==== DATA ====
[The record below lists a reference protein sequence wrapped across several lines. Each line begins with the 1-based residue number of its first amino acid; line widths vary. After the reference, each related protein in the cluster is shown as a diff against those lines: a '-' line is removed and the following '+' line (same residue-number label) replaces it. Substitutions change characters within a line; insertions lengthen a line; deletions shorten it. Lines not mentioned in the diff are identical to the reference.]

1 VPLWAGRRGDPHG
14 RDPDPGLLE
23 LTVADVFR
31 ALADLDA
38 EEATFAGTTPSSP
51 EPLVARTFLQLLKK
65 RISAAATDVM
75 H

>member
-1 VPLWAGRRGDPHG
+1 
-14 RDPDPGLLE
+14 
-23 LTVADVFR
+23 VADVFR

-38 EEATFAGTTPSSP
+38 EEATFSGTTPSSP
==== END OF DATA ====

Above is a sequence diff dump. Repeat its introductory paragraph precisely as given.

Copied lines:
[The record below lists a reference protein sequence wrapped across several lines. Each line begins with the 1-based residue number of its first amino acid; line widths vary. After the reference, each related protein in the cluster is shown as a diff against those lines: a '-' line is removed and the following '+' line (same residue-number label) replaces it. Substitutions change characters within a line; insertions lengthen a line; deletions shorten it. Lines not mentioned in the diff are identical to the reference.]